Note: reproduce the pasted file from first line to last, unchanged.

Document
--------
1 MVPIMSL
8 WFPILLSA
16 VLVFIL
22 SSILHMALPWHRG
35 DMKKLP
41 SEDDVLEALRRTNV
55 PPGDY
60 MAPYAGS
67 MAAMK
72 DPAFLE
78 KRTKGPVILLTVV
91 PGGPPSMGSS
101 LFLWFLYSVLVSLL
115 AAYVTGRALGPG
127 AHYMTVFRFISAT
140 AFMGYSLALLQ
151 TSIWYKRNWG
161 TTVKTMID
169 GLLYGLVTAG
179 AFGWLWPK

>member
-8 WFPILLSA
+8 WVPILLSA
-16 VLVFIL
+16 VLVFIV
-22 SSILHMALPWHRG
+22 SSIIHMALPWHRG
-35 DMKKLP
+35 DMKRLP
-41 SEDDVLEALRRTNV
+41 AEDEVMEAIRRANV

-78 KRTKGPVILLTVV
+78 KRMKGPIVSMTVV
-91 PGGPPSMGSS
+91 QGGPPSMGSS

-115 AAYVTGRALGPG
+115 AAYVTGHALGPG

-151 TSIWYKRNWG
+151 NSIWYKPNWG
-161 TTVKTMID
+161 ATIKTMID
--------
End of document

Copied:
1 MVPIMSL
8 WFPILLSA
16 VLVFIL
22 SSILHMALPWHRG
35 DMKKLP
41 SEDDVLEALRRTNV
55 PPGDY
60 MAPYAGS
67 MAAMK
72 DPAFLE
78 KRTKGPVILLTVV
91 PGGPPSMGSS
101 LFLWFLYSVLVSLL
115 AAYVTGRALGPG
127 AHYMTVFRFISAT
140 AFMGYSLALLQ
151 TSIWYKRNWG
161 TTVKTMID
169 GLLYGLVTAG
179 AFGWLWPK

>member
-8 WFPILLSA
+8 WVPILLSA
-16 VLVFIL
+16 VLVFIV
-22 SSILHMALPWHRG
+22 SSIIHMALPWHRG
-35 DMKKLP
+35 DMKRLP
-41 SEDDVLEALRRTNV
+41 AEDEVMEAIRRANV

-78 KRTKGPVILLTVV
+78 KRMKGPIVSMTVV
-91 PGGPPSMGSS
+91 QGGPPSMGSS

-115 AAYVTGRALGPG
+115 AAYVTGHALGPG

-151 TSIWYKRNWG
+151 NSIWYKPNWG
-161 TTVKTMID
+161 ATIKTMID